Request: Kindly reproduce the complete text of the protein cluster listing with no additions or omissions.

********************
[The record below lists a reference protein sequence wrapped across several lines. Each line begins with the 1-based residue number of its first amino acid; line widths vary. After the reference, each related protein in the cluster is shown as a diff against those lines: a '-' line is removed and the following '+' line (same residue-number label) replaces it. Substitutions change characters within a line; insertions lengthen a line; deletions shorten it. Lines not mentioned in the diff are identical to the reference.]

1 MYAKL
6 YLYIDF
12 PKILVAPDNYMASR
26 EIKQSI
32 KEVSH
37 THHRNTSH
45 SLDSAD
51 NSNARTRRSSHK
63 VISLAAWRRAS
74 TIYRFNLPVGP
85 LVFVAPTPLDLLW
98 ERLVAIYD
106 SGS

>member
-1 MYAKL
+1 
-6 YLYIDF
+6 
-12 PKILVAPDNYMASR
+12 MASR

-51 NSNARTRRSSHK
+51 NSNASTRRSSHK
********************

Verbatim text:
[The record below lists a reference protein sequence wrapped across several lines. Each line begins with the 1-based residue number of its first amino acid; line widths vary. After the reference, each related protein in the cluster is shown as a diff against those lines: a '-' line is removed and the following '+' line (same residue-number label) replaces it. Substitutions change characters within a line; insertions lengthen a line; deletions shorten it. Lines not mentioned in the diff are identical to the reference.]

1 MYAKL
6 YLYIDF
12 PKILVAPDNYMASR
26 EIKQSI
32 KEVSH
37 THHRNTSH
45 SLDSAD
51 NSNARTRRSSHK
63 VISLAAWRRAS
74 TIYRFNLPVGP
85 LVFVAPTPLDLLW
98 ERLVAIYD
106 SGS

>member
-1 MYAKL
+1 
-6 YLYIDF
+6 
-12 PKILVAPDNYMASR
+12 MASR

-51 NSNARTRRSSHK
+51 NSNASTRRSSHK